Also, a Member, Board of Environmental Rights Development Foundation, Dr. Nnimmo Bassey, said the victory of the Niger Delta farmers is a testament that big polluters may run but will find nowhere on earth to hide because they will be sought out.
“We celebrate the farmers still alive to savour this victory and believe the spirit of the deceased four Niger Delta farmers and others will now rest, but corporate polluters will never rest until their operations and attitudes in respect for their hosts, protection of their environment, livelihoods and humanity is guaranteed.”
Celebrating this historic feat, Paramount Ruler of Oruma (Yiba-Ama) Community, H.R.H Pere Wapeabiama David Amakiri, said “Though the compensation Shell agreed to cannot replace human life, we have been able to show through our patience and determination in the last 15 years that peoples power will always truimph corporate behemoths. Shell has learnt a good lesson.”
Also, Paramount Ruler of Goi Community, Mene Stephen Kobani, unequivocally advised “We anticipate that other co-travellers in the fossil fuels industry will now understand that the fires the Niger Delta farmers and fishermen lit in 2008 will continue to rage until they pay up and clean up for their mess in every Niger Delta environment”
This Nigeria case is unprecedented: for the first time in history a corporate headquarters has been held responsible for the actions of their subsidiary in another country. Shell resisted the claim for many years, arguing from their headquarters in the Netherlands that the case should be heard in a Nigerian court. The Dutch Court did not agree.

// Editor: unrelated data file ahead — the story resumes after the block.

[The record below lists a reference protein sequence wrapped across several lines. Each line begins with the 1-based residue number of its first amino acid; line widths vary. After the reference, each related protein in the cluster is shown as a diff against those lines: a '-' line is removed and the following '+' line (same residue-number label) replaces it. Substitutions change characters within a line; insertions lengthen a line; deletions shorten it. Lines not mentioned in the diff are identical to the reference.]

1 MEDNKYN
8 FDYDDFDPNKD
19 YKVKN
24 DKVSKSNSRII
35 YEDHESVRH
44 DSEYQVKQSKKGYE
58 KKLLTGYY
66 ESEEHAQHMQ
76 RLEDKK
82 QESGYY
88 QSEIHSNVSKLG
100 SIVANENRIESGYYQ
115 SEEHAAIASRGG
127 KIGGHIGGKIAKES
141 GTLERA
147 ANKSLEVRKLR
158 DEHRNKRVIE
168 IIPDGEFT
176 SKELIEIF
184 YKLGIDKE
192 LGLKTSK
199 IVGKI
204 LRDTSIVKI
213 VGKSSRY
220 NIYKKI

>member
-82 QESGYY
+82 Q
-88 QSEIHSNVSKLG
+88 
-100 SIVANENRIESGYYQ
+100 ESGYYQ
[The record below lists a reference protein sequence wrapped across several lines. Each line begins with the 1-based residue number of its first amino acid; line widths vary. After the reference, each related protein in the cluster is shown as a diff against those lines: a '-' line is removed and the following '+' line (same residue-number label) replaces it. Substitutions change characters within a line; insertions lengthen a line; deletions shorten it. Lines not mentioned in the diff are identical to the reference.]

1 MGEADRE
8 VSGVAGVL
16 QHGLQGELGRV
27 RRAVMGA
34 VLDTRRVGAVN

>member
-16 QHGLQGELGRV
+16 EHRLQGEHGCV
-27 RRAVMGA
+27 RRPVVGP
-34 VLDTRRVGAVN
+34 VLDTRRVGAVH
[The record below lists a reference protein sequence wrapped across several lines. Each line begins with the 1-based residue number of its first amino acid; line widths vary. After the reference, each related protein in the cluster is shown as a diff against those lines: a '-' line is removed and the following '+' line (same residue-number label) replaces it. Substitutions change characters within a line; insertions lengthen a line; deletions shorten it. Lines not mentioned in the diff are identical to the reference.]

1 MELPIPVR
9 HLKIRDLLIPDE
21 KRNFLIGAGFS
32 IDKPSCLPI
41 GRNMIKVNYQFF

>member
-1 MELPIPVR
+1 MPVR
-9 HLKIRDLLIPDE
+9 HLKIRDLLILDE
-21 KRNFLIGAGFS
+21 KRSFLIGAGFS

In 2021, the court ordered Shell to pay compensation to the Nigerian farmers, to clean up the mess, and to take measures to prevent new spills by installing a leak detection system near Oruma. This system will detect spills sooner.
15 years of fighting for justice
Following the verdict of the court, Friends of the Earth Netherlands and Shell conducted negotiations to determine the amount of compensation to be paid. Friends of the Earth Netherlands, together with lawyers Chima Williams and Channa Samkalden spent 15 years fighting for justice.
The proceedings took so long that all the original claimants (Barizaa Dooh, Alali Efanga, Chief Fidelis Oguru and Elder Friday Alfred Akpan) including other prominent leaders of the communities of Goi, Oruma and Ikot Ada Udo on this struggle have since died without seeing this day come to pass!
Disastrous consequences of oil contamination
The residents of Oruma, Goi and Ikot Ada Udo are finally getting compensation, but there are thousands of other villages in the Niger Delta in similar circumstances and this case makes no difference to them. As a result of oil pollution, infant mortality in the Niger Delta is twice as high as in the rest of the country. Farmers and fishermen have lost their livelihoods.